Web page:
Quarterly Earnings Calls: To Prerecord or Not Prerecord

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The United States Securities and Exchange Commission (SEC) requires that public companies, whose securities trade on an exchange in the U.S., file quarterly and annual financial reports. According to the National Investor Relations Institute (NIRI), a U.S.-based association of corporate officers and investor relations consultants, 92% of companies represented by their members conduct quarterly earnings calls and webcasts as part of their earnings release process.

Traditionally, these conference calls and webcasts begin with management reading scripted comments about the financial results of their most recent fiscal period, followed by a question and answer (Q&A) period. This dynamic presents a scheduling nightmare for many organizations—arranging for management teams to be in the same location at the same time, or arranging the technology to make this appear to be the case, is often easier said than done. Over the years, though, technological advances have allowed conference call providers to offer a prerecording service to their clients. This enables management to prerecord their scripted comments of the conference call.

Before taking advantage of this technology, it’s important to first consider the pros and cons. Here are some factors to consider when thinking about prerecording an earnings call:

Smoother Speech

Based on the current trend, the length of a typical medtech quarterly earnings script is between 2,500-3,000 words and takes approximately 22 minutes to read. Prerecording this section of the call allows management the opportunity to eliminate any misread words or verbal stumbles, potentially making the call sound more professional.

Location Illusion

A potential issue that can be resolved via the prerecording process is the difference in speaker volumes. With the potential of “C-Suite” employees working in different office locations around the globe, having an edited prerecorded earnings script can make it sound like every speaker is in the same room.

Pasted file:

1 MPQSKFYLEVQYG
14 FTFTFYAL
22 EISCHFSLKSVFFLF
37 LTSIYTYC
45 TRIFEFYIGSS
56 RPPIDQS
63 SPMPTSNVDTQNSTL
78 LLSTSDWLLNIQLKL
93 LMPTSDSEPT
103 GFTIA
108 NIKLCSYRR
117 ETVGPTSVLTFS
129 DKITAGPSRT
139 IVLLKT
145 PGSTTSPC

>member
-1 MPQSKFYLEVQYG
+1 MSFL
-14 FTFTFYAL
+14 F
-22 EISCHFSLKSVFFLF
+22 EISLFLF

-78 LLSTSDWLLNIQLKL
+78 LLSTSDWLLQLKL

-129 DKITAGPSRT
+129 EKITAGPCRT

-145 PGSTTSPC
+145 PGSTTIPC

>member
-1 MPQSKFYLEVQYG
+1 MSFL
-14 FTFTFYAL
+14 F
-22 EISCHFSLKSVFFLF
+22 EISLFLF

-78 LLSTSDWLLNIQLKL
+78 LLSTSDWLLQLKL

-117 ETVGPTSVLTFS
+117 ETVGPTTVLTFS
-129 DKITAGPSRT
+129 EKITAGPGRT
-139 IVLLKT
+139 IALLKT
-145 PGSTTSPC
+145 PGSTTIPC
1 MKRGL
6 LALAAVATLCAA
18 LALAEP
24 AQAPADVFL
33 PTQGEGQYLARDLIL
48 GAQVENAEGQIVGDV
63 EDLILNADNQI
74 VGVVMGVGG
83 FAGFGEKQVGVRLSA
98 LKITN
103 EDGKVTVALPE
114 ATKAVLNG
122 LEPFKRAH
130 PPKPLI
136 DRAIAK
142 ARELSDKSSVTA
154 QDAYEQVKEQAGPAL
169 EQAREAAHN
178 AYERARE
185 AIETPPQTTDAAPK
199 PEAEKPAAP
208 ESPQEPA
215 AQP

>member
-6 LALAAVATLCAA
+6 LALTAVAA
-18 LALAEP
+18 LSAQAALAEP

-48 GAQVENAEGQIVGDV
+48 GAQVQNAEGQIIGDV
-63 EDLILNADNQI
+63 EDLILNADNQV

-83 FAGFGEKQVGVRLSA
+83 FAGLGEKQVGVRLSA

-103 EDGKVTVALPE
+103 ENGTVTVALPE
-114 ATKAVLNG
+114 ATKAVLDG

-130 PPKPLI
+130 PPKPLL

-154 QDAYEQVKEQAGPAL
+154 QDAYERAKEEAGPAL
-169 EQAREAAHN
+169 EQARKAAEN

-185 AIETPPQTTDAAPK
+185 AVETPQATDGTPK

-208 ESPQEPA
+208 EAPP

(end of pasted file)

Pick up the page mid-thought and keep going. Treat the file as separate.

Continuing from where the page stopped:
Increased Cost

Quarterly conference calls and webcasting services can be expensive. Adding a prerecording service can increase overall costs by 20-50%.

Inflexible Schedule

Prerecording services typically require recordings to occur 48 hours prior to the actual earnings call, allowing time for editing. This requirement forces companies to have a completed and internally-approved script two days before their earnings call. Prerecording services might make exceptions to their timing requirements, but at an additional charge.

Differences between the Prerecorded Segment and Live Q&A

Sometimes technology can do too good of a job. Crystal-clear audio quality of a prerecorded portion of the call might differ drastically from that of the live Q&A. This may throw off some investors, and make them question the content.

Management Warm-up

Many of the management teams we have spoken with about prerecording believe that reading the script live during the conference call is a nice warm-up for the Q&A. Reading the script live sets the tone and gets management in the right state of mind for the second half of the earnings conference call, which is an advantage that prerecording doesn’t offer.

After considering these factors, we’d like to present a third option that’s being utilized by Amazon.com, Inc. and Tesla, Inc., which is to eliminate the scripted section of their conference calls altogether. Both companies release comprehensive earnings reports and only hold a Q&A session during their conference calls. This change in conference call practice has not yet been adopted by any medtech company, but we would not be surprised if several large cap companies implement this change in the next few years.

While the SEC requires public companies to file quarterly and annual financial reports, it’s up to the companies to decide whether to host a corresponding conference call, how it should be conducted, and what information should be included. In our opinion, it’s still the best practice to include management commentary and a Q&A session. As to whether or not to prerecord the management segment, contact us to further review your options and decide what is right for your company.

Greg Chodoczek, Managing Director

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